By understanding your user’s context and tailoring your user interface to support it, you will reduce the risk that your application will confuse or frustrate customers. Users who can access critical information in seconds, and resume their tasks quickly, will be more likely to view your mobile product as a trusted resource at work, home and on the move.
Mindset 3: Share Pertinent Information Quickly
As the saying goes, you only have one chance to make a first impression. This is especially true in the mobile world, where users have an array of apps to choose from. In the competitive app market, value must be apparent immediately and easy to access, so users can accomplish their desired tasks.
With a limited screen size, it isn’t possible for an application to display all areas of interest to users at once, and they won’t have the patience to search through dozens of screens for information. You need to design an interface that quickly brings relevant information to the surface.
Limit to one task per screen. Because it can be difficult or time consuming to scroll, pinch, zoom in on or click links on a small screen, it’s important to create individual, focused screens for each task you’ve identified through user research. While a screen can expose multiple tasks, it should help the user complete only one task at a time. The primary real estate of each screen should relate directly to the task in question.
Provide hints and clear feedback for every action. Some actions on a mobile device—such as downloading an update—take longer than others. Ensure your UI offers feedback and progress updates on actions that take more than a few seconds. On Android, for example, you can quickly see the status of apps being updated.
One way to provide quick access to additional information is to use dashboards and push notifications to reveal higher-level information.
Be predictable. As the mobile device market has matured, many visual attributes have become standardized across platforms and operating systems. The battery indicator on smart phones, for example, is almost always found at the very top of the screen. Soft keys that perform similar functions like “back” and “forward” should always appear in the same position from screen to screen.
Mindset 4: Recognize the Personal Nature of a Mobile Device
A mobile device clearly differs from a desktop or laptop in size, but it’s also viewed by users as a more personal device. If your application is one you foresee users using multiple times a day, it’s a good idea to provide the ability to save preferences and automatically “remember” recent entries.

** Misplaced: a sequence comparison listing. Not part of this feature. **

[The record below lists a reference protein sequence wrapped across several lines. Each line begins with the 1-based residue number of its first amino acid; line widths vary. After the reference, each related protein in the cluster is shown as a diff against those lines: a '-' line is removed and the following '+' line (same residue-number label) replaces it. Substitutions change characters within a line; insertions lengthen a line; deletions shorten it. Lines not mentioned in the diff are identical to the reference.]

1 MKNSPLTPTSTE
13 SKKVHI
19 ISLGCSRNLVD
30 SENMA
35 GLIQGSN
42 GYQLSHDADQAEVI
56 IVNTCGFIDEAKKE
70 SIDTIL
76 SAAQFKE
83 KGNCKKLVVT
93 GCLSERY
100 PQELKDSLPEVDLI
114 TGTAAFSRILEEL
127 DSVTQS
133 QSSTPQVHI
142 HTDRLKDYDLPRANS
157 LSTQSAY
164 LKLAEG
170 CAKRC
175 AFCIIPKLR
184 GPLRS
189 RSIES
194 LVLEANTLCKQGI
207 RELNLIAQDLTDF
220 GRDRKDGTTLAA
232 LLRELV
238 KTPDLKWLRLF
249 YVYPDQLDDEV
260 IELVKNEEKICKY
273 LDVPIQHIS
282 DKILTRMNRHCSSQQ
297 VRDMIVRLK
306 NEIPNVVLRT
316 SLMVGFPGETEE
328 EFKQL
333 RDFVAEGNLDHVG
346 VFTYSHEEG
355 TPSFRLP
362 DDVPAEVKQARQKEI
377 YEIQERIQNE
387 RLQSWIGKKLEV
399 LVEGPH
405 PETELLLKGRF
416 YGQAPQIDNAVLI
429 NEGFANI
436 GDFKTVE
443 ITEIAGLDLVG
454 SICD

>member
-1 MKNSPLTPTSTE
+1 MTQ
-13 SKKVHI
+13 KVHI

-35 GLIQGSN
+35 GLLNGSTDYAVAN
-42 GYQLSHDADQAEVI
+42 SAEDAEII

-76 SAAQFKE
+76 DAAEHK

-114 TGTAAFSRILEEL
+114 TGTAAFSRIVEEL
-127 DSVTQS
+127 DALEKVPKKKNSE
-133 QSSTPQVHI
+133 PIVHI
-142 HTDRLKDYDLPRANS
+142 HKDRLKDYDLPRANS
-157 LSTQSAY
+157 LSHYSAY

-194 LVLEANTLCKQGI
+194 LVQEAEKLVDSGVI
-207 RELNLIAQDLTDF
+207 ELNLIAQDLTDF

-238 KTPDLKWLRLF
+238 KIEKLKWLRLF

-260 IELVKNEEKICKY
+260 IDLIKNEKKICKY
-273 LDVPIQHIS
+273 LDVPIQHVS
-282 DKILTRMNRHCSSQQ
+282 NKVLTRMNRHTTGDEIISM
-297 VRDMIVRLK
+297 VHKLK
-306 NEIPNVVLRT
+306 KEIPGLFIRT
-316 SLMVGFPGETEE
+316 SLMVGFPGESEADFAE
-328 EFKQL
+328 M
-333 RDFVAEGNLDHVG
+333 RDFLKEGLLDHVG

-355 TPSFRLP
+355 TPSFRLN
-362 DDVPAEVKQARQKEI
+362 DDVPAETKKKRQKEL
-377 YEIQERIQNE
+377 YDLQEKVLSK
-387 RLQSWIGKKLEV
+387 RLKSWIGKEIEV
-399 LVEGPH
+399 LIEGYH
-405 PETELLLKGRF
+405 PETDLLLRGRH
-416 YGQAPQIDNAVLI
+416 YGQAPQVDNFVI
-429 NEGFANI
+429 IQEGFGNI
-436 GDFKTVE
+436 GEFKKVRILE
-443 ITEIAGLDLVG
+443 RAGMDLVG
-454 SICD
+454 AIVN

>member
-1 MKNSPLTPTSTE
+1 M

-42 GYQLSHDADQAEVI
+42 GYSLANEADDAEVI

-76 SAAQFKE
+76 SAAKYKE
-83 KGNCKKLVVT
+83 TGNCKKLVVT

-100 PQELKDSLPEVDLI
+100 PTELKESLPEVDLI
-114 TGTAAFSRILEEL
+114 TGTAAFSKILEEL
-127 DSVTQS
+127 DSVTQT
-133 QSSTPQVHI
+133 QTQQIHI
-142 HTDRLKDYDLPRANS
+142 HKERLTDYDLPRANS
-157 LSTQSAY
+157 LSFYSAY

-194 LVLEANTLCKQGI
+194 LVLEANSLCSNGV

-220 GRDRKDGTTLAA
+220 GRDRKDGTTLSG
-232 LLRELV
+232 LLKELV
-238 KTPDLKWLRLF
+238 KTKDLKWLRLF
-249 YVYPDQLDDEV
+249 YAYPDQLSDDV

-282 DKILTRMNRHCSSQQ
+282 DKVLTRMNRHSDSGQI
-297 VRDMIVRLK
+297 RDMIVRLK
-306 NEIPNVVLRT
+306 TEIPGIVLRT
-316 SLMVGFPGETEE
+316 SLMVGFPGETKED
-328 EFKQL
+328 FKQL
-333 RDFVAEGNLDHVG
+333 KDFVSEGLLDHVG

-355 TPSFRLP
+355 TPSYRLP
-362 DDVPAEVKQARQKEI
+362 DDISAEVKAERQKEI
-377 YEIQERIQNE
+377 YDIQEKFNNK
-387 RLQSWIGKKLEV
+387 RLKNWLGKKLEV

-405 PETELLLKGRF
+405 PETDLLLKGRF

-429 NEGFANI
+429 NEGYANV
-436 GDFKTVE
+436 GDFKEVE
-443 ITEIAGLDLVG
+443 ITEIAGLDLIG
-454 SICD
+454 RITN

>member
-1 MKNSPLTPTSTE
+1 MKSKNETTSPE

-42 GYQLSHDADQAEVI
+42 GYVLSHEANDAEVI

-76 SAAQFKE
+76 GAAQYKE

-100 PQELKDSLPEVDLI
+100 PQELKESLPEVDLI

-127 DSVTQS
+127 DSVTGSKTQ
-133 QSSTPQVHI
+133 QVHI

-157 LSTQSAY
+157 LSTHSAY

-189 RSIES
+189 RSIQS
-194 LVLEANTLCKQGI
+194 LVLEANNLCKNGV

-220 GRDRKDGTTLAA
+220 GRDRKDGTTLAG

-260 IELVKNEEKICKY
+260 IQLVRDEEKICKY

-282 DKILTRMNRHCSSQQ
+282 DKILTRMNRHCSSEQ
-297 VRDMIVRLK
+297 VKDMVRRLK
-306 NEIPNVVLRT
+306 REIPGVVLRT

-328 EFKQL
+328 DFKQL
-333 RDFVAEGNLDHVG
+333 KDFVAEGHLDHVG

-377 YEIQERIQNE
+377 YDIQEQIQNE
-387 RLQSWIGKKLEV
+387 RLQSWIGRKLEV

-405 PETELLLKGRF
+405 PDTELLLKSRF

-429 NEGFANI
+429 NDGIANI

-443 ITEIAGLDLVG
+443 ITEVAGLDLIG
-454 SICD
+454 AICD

An intuitive user interface that acknowledges the personal nature of the mobile device and anticipates user intent can mean the difference between an app that collects dust and one that becomes part of your customer’s daily routine.
Allow users to easily control notifications and alerts. Users expect the ability to personalize aspects of your application. A good design will allow them to:
- Modify the alert notification (whether it is a sound or a vibration)
- Easily turn off alerts
- Quickly respond to the alert directly from the alert screen
Anticipate user intent. Today’s mobile users expect their smartphone or tablet to be “smart.” Design your product to recognize input already provided and focus the next choices accordingly. If, for example, your tests show users often wish to perform task B upon completion of task A, ensure your design shepherds users directly to B from A.
Windows Phone 7 does a good job of anticipating user intent by displaying the keyboard most appropriate for the form being completed. iPhone and Android are also good at accommodating activity. When the user is on a call, for example, the screen turns black. As soon as the phone is pulled away from the ear, the screen reappears because it “knows” the user will probably want to perform another activity. Because the device is close to the user at all times, applications can be used multiple times throughout the day. The most useful and efficient quickly become part of a user’s lifestyle, while the rest are discarded.
User Interface Best Practices
When designing a mobile product, there is almost never a need for a one-to-one relationship between its capabilities and the desktop product. User needs differ greatly from one platform to another because a user’s goal on a tablet or smartphone can be quite different from his or her goal on a desktop. For this reason, you must always create a mobile product—and not just port it from an existing solution.
By understanding the context in which the device will be used, obtaining a deep and objective understanding of your users’ needs and tailoring your design to meet user goals, you can successfully translate an existing product into a streamlined mobile application that is intuitive, quickly adopted and, in turn, successful in the crowded mobile marketplace.